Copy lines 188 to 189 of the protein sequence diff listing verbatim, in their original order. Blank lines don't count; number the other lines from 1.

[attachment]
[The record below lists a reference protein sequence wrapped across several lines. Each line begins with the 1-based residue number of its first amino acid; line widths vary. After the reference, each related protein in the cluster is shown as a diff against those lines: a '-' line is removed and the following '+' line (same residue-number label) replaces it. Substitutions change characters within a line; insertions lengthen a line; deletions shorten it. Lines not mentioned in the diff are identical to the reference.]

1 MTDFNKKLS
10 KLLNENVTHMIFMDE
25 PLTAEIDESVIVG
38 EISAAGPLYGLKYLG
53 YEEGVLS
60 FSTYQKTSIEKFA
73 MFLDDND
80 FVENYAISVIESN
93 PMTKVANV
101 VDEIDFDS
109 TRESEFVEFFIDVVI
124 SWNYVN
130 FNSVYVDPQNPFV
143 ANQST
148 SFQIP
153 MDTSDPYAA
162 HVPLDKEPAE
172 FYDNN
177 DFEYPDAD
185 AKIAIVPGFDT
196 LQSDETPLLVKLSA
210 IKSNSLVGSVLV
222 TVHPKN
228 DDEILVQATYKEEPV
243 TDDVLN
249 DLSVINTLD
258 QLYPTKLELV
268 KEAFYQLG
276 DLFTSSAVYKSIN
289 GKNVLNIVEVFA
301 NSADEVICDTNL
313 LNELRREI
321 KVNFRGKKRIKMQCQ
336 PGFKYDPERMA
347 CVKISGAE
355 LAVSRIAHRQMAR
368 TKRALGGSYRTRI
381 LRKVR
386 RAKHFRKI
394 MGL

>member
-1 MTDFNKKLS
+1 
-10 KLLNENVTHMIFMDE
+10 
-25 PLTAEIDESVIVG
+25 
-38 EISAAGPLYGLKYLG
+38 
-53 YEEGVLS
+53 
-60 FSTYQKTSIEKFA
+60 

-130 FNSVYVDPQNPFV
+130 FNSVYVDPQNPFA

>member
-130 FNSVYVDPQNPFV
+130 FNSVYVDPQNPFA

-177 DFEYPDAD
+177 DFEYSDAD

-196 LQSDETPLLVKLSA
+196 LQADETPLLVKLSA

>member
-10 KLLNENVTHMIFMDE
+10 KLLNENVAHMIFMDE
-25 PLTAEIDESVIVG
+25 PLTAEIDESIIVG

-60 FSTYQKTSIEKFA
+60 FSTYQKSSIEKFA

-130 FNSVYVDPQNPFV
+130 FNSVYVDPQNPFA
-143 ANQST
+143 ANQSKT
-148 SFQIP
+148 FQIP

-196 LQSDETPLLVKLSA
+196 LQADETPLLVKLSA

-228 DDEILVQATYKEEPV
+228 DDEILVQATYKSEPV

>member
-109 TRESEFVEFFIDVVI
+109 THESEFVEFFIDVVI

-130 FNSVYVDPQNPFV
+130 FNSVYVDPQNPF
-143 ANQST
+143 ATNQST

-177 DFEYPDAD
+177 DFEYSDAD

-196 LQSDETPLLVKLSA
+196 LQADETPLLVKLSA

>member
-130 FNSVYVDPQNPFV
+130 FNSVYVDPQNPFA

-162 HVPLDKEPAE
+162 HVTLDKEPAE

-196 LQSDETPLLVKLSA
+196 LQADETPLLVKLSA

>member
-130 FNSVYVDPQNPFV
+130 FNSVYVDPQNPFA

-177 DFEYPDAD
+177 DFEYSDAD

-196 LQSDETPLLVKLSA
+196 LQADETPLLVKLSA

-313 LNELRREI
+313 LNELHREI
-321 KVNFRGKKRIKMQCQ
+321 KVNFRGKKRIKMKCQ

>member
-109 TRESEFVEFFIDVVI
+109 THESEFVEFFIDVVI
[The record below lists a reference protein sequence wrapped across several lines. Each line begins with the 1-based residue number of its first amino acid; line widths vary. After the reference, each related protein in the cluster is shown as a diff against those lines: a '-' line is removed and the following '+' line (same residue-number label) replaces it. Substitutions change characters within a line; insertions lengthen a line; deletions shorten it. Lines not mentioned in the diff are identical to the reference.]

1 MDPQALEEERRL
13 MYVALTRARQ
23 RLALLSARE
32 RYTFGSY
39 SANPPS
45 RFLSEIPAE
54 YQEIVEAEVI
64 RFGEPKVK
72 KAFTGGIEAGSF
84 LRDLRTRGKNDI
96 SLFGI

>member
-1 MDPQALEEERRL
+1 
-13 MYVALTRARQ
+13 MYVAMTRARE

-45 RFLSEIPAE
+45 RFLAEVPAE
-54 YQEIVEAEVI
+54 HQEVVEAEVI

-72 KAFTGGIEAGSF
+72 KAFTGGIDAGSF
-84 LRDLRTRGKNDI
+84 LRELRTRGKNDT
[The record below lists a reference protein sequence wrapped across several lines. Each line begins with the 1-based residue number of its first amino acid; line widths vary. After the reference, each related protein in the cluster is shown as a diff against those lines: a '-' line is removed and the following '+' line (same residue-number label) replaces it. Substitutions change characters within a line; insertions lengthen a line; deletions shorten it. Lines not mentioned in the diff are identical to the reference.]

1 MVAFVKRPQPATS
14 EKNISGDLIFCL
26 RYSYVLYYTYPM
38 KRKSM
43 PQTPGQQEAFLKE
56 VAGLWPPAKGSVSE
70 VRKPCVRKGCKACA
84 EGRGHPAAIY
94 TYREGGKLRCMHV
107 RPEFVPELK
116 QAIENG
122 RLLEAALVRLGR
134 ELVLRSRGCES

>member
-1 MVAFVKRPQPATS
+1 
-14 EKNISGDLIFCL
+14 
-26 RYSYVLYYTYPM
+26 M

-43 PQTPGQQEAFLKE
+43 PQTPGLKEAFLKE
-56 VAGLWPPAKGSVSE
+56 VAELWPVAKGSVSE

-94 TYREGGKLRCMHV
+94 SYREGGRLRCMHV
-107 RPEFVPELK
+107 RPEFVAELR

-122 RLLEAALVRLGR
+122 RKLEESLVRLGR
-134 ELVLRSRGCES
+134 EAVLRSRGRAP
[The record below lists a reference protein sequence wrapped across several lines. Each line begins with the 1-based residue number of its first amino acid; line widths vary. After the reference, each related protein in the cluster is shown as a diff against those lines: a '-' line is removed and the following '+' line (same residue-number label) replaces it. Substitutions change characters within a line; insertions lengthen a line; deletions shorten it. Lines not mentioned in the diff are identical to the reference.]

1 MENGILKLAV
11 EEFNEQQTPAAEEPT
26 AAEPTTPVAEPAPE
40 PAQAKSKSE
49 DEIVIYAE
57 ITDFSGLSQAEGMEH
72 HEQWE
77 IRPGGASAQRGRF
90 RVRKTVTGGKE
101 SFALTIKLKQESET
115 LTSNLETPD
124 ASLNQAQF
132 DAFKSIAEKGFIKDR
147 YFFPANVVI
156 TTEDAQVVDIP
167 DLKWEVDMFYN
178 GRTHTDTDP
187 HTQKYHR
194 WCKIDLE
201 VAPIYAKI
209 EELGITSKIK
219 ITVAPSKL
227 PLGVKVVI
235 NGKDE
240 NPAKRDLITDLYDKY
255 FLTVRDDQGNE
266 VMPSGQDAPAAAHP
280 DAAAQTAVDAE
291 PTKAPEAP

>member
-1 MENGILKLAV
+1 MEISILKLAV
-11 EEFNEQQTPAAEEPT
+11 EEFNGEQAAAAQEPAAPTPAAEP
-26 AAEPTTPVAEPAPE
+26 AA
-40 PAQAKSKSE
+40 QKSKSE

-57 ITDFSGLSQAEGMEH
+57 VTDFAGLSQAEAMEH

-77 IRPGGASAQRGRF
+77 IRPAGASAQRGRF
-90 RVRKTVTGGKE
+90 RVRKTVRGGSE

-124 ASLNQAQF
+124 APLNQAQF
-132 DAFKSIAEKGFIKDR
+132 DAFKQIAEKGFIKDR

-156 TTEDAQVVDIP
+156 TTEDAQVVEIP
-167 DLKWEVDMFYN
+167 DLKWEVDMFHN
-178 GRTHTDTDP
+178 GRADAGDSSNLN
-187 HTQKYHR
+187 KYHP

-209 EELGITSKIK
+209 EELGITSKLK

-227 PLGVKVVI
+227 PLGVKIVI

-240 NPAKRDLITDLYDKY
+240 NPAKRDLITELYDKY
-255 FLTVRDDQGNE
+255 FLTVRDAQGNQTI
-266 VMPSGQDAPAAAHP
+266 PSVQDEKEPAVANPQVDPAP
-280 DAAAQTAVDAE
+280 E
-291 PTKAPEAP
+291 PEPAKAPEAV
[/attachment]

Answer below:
178 GRTHTDTDP
187 HTQKYHR